The Huskies feist on top teams. They upset Stanford and Oregon State and lost to USC by just 10. But how will Washington fare on Friday night against the middling Bears? The Huskies certainly have a tactical advantage with two former Cal assistants on their staff. More impactful will be the absence of Bears star receiver Keenan Allen, whose injury should take some pressure off Washington’s defense.

— Jonathan Kuperberg

8. Arizona State (5-3, 3-2)

The Sun Devils are just a different team without defensive linemen Junior Onyeali and Will Sutton. UCLA had its way at the line of scrimmage all game long, riding its mediocre offensive line for 212 yards on the ground for a 45-43 win. Before their two defensive linemen went out, the Sun Devils depended on their ability to force turnovers and disrupt the quarterback in order to get wins. Sutton and Onyeali could both potentially play this weekend against No. 11 Oregon State. If they don’t, ASU could be looking at its third straight loss.

— Connor Byrne

9. Utah (3-5, 1-4)

The Bears must have brought a defibrillator with them to Salt Lake City, because they successfully resuscitated Utah’s season. Like Cal, the Utes still need three more wins to become bowl eligible. However, they have one more game and a much more favorable schedule. Colorado and Washington States should be wins for Utah, meaning the squad would only have to split its other two games against Washington and No. 24 Arizona to reach the postseason.

After rushing for 1,519 yards last year, senior John White had a slow to start to his 2012 campaign. He looked to be back to his 2011 form against Cal, gaining 105 yards and scoring two touchdowns on 22 carries. Head coach Kyle Whittingham might want to give the ball to Reggie Dunn a little more too. The senior receiver, who has caught 10 passes and taken 10 handoffs this season, scored his first two touchdowns of 2012 Saturday on a pair of 100-yard kick returns.

— Jonathan Kuperberg

10. Cal (3-6, 2-4)

Three weeks aways from what will almost certainly be his second losing season in three games, Jeff Tedford is understandably stressed. So, he is considering getting into running.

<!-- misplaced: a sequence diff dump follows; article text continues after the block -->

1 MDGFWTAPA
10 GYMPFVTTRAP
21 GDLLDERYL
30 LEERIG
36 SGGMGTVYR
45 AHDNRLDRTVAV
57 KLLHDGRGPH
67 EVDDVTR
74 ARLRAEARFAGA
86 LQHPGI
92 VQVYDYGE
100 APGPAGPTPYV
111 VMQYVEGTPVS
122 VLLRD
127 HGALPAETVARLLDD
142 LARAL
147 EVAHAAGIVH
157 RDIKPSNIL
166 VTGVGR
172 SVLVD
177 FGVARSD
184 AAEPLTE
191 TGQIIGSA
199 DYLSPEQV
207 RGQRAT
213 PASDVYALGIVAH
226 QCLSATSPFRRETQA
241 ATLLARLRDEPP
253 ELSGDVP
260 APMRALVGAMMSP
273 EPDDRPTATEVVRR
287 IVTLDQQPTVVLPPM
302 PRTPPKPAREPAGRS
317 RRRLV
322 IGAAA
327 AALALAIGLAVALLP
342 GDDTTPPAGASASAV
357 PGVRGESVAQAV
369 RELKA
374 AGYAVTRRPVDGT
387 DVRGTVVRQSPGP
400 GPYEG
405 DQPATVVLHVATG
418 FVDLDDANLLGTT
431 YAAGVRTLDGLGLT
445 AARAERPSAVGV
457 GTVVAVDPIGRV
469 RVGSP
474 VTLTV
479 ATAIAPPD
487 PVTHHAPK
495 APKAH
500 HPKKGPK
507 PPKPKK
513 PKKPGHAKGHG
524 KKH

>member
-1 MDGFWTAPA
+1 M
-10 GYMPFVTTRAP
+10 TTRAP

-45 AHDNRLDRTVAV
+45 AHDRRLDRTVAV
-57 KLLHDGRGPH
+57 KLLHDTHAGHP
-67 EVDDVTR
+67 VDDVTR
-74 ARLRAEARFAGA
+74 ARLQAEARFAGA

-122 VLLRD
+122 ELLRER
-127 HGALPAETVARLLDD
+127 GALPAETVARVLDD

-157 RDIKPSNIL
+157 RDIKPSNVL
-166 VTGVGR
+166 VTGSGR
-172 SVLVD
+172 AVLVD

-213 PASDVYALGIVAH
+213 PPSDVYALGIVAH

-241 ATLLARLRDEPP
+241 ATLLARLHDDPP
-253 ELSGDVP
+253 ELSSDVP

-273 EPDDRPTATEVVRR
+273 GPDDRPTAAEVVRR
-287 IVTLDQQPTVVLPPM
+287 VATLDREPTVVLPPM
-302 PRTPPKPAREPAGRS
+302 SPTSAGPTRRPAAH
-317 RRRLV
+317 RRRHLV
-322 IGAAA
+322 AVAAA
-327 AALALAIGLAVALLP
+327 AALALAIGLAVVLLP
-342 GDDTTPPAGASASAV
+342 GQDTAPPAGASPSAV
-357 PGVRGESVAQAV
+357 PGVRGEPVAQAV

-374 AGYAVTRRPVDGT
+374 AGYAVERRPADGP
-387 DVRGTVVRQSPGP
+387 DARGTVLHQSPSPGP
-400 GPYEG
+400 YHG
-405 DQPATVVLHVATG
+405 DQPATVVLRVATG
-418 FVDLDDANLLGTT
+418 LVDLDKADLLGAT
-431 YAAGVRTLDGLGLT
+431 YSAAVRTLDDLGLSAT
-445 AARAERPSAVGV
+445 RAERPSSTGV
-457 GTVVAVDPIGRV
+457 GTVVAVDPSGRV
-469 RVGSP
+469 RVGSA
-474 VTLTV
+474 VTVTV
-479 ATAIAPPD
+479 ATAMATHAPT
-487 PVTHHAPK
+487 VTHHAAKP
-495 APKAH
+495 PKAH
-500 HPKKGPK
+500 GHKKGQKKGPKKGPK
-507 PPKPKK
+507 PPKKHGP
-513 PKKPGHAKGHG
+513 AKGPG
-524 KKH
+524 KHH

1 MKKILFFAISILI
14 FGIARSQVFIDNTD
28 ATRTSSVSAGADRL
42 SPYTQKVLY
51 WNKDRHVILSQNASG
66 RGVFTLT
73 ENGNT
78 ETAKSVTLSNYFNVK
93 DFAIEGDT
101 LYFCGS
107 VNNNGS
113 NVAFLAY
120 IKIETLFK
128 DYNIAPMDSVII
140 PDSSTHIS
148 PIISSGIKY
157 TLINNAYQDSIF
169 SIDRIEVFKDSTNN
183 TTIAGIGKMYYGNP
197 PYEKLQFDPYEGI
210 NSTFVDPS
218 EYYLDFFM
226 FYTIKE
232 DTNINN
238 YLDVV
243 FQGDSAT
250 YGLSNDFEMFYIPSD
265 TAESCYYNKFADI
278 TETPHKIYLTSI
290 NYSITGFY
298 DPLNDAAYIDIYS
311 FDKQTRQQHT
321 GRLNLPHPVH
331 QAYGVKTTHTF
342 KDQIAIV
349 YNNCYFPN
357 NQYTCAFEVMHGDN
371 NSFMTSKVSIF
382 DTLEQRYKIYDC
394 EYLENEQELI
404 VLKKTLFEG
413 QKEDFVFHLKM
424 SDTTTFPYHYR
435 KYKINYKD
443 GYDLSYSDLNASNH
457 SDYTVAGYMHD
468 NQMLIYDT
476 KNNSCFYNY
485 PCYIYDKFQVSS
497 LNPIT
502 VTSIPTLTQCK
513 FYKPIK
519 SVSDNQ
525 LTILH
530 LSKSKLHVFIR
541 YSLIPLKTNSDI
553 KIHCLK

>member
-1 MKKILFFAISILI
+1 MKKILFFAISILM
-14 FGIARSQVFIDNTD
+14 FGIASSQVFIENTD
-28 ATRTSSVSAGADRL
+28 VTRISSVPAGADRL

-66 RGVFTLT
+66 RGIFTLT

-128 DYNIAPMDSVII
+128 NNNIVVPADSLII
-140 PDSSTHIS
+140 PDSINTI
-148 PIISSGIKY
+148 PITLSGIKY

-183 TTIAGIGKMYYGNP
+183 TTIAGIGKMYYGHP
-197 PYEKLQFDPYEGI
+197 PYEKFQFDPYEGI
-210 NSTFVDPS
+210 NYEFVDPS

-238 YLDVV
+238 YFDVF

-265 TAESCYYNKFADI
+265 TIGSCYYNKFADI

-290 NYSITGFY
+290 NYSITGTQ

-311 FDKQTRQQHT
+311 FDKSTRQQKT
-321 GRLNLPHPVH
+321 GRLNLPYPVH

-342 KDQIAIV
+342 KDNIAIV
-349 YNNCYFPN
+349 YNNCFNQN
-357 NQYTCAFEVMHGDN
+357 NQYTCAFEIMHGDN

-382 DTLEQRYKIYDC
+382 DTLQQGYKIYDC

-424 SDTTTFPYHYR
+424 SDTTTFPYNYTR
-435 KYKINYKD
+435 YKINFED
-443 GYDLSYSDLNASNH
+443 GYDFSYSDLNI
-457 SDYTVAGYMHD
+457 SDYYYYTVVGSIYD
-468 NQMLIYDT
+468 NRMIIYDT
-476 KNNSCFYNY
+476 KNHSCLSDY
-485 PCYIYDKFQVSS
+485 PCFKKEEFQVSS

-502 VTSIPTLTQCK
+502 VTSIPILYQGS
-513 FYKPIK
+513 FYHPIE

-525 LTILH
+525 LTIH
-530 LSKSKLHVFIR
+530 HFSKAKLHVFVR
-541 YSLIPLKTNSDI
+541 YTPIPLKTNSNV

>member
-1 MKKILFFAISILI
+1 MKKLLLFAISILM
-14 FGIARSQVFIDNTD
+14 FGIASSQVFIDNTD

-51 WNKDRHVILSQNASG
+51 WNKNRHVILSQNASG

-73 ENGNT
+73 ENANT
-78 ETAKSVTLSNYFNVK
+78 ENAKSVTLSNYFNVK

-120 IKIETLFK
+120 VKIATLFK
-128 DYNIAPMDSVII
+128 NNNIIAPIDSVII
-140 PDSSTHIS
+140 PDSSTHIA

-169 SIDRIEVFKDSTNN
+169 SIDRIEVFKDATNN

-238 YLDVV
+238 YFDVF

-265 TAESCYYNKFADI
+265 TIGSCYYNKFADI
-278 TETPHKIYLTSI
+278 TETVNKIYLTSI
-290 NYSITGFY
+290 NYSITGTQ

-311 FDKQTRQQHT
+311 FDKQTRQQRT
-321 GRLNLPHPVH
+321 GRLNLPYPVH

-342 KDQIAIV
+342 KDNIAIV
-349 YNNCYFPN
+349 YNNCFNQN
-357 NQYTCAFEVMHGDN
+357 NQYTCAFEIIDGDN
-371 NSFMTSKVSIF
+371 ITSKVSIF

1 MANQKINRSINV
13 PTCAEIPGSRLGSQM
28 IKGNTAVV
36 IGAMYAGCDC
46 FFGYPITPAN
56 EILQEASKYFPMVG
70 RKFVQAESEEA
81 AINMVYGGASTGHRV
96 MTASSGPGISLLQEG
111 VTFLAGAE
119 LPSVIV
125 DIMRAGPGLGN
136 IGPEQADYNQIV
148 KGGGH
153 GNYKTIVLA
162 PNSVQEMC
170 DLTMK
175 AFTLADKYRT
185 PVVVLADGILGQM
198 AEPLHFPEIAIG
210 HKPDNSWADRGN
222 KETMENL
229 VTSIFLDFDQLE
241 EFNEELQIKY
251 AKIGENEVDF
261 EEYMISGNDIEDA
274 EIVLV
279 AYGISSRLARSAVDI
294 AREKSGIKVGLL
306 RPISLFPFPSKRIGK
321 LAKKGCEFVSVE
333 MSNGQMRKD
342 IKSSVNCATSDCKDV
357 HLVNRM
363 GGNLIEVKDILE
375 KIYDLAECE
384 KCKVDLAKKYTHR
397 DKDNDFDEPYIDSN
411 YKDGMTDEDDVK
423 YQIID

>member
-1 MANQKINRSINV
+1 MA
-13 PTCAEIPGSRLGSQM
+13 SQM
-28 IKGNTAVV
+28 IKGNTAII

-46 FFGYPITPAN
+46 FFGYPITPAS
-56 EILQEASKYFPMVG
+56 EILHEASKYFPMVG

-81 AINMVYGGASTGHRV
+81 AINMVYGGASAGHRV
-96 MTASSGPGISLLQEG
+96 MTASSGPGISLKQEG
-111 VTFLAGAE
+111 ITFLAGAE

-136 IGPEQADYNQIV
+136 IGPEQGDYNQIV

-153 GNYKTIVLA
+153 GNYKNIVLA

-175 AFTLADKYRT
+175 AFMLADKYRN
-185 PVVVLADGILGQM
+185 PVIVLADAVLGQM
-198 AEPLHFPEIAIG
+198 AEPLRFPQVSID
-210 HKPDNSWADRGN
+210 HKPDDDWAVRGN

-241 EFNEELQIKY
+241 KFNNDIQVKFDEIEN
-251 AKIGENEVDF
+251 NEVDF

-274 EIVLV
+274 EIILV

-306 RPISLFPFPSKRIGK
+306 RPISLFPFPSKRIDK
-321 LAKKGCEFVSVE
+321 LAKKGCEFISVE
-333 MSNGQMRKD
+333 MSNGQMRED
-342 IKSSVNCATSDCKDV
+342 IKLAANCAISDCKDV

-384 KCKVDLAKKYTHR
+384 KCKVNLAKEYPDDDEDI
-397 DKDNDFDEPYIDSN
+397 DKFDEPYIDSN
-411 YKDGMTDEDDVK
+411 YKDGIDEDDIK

“I’m thinking right now, I may take five minutes after practice and jog around the laps on the field two or three times, hopefully,” Tedford said. “People keep telling me if I do that it will relieve a lot of stress.”

So will winning. After beating UCLA and Washington State, Cal looked like it had turned its season around. Since then, the Bears have lost to Stanford and Utah by a combined score of 70-30. Cal committed three turnovers against the Utes and gave up two touchdowns on kick returns. To become bowl eligible, the Bears have to defeat No. 2 Oregon, No. 13 Oregon State and, this Friday, a Washington squad fresh off an upset of the Beavers. Tedford, in his 11th year as head coach, said he feels pressure all the time, but it comes with the job.

“I care about what happens here, deeply,” he said. “I have a knot in my stomach every single week … I used to look a lot different.” So did Cal’s record.

— Jonathan Kuperberg

11. Washington State (2-6, 0-5)

Washington State’s defense did exactly what it was supposed to do against Stanford in their 24-17 loss: stack the box and make quarterback Josh Nunes throw the ball. With eight and sometimes even nine players at or around the line of scrimmage on every play, a defense that usually lets its opponents score almost 30 points a game held Cardinal running back Stepfan Taylor to just 58 yards and give its offense a chance to win the game. Unfortunately, the Cougars netted -16 yards on the ground, forcing quarterback Jeff Tuel to throw the ball 60 times. One of those passes landed into the hands of cornerback Ed Reynolds, who took it back 25 yards for a fourth quarter touchdown, which proved to be the difference in the game.

Either way, the performances from both Washington State and Stanford should make Cal feel thoroughly embarrassed about how it played in the Big Game.

— Connor Byrne

12. Colorado (1-7, 1-4)

At least Colorado held Oregon under 100. Saturday’s matchup pitted arguably the worst Pac-12 team with unequivocally the best one. The result was 70-14 decision, a final that looked better still than the halftime score of 56-0. There were silver linings other than the ones on Oregon’s jerseys. The Buffaloes held Kenjon Barner to 104 rushing yards. They almost eclipsed 100 passing yards. They were 2-for-3 on fourth down. Also, freshman Donta Abron got a lot of practice, as he returned nine kickoffs. The good news for Colorado is the worst is over. Stanford will beat the Buffaloes on Saturday, but the Cardinal rarely run up the score (unless they are playing USC).

Colorado may only have one win, but it was over Washington State, meaning the Buffs are only in second-to-last place in the conference. They’ll likely stay there.

— Jonathan Kuperberg

Contact Jonathan Kuperberg at 

LAST UPDATED

NOVEMBER 02, 2012